It’s been almost a month since the beginning of the season at the North Rim Grand Canyon which opened May 15th.
What little snow there was is gone, the forest is very dry, the temperatures feel like summer and the visitors have arrived.
Ralph the Ranger Dog
All the Ranger programs are running and Junior Rangers are earning their badges.
The birds are out and about…
…along with the squirrels.
Claretcup Hedgehog cactus
Cliff Spring trail
A wonderful time to go for a hike.
Watch sunset from the Grand Lodge.
Hope you’ll come for a visit.
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All four seasons can and will happen in one day during the attempt towards a tentative Spring in Northern Arizona.
Morning came with a tentative sun between the clouds. Yet rain came on the way off the Kaibab Plateau heading to St. George in Southern Utah. No photos as I was driving a work truck with spider-web cracks across the windshield taking it in to be replaced. Had a couple hours to walk around so my co-worker and I had a nice lunch at Olive Garden. Although the clouds threatened rain all around us we wore only a light jacket which was almost too warm when the sun shone.
On the way home he drove, first through intermittent heavy rain.
As we headed towards the Kaibab Plateau obvious precipitation of some kind awaited and threw at us more rain, hail, sleet and even some snow. But the sun did peak out once or twice and I searched for a non existent rainbow.
Instead we saw this small herd of mule deer browsing on the meadows near a shrinking pool of snow melt.
We need this rain and more. The forest floor is dry. Hopefully the tentative Spring brings more moisture to Northern Arizona.
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My winter of play is over but that’s not so bad because I’m back at Grand Canyon where I work for the summer.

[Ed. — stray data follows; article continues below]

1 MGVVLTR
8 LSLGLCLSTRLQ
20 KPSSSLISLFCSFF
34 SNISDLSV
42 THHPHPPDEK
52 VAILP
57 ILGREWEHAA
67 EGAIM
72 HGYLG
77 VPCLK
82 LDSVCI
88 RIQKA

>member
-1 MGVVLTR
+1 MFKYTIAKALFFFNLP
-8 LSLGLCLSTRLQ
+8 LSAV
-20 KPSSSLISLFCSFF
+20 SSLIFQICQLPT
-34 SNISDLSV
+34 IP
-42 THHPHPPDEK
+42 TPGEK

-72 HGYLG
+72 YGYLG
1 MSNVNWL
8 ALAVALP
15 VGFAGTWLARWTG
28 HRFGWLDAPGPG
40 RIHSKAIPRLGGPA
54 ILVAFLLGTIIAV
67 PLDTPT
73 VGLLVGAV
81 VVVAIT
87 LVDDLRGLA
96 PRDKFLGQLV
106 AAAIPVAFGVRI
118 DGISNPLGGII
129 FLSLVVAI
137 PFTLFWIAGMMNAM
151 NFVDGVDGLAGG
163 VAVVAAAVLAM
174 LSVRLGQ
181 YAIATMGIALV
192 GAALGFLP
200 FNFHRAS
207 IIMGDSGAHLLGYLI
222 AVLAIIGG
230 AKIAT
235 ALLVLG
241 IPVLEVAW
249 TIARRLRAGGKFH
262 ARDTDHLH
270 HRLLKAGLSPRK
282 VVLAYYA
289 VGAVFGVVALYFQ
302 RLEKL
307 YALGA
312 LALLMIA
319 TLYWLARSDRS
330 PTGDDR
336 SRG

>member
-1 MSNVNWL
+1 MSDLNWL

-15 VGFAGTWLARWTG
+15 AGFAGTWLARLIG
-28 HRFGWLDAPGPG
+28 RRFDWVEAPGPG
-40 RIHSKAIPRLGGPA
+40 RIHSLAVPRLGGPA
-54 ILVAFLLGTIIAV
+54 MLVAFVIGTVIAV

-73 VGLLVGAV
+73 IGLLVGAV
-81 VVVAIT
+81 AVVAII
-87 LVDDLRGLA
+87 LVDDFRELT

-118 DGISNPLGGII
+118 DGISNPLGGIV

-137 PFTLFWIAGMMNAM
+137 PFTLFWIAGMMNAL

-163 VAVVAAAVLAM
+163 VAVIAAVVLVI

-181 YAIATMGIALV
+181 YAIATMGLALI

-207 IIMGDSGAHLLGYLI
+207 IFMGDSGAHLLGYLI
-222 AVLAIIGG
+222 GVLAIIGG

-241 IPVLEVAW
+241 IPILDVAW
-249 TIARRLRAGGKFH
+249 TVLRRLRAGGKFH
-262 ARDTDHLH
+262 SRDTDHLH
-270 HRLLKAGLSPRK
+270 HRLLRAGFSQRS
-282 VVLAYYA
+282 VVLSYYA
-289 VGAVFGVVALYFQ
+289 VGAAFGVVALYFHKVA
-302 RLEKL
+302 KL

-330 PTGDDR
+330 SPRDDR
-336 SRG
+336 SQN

The North Rim doesn’t open until May 15th so the park is very quiet. A wonderful time to revisit old haunts without the crowds. So Saturday I went for a ride on the Scenic road.
Saw this wild Tom turkey and wondered if he was hiding in the park as it’s turkey hunting season in the adjacent Kaibab National Forest.
I’d never noticed this little window in the rocks below the Vista Encantada overlook.
No traffic meant stopping in the middle of the road for otherwise impossible to take photos.
The currants are already in bloom along with a few other flowers near the rim. Seems just a little too early for spring at 8200 feet.
Only a little snow left in the shadows.
But still a few pools of water on the meadows where I saw this lifer bird, a white-faced ibis.
It’s so nice to be back at Grand Canyon for the season. Hope you’ll come for a visit.
To tour more of the world go to Our World Tuesday.
Celebrate Earth Day, every day!
I feel a little guilty as I’m on the road today, burning fossil fuel to tow my RV-home back to Grand Canyon.
Abert squirrel KOA Flagstaff
I’ll stop in Flagstaff for a couple nights along the way.
Then continue north past Mount Humphreys.
And through the Painted Desert.
Cross the Colorado River.
And up onto the Kaibab Plateau.
The North Rim opens to the public May 15th.
Hope you’ll come visit Grand Canyon National Park.
To visit more of the world go to Our World Tuesday.
Ah, spring in the desert.
Seems the spring winds are blowing a bit of dust around.
The irises are blooming.
And the Easter bunny showed up a little late.
In the meantime, I’m packing to head north next week for my return to the North Rim of Grand Canyon National Park.
To see more of the world visit Our World Tuesday.
Although the Tsitsikamma zip-line really had me thinking about moving to South Africa.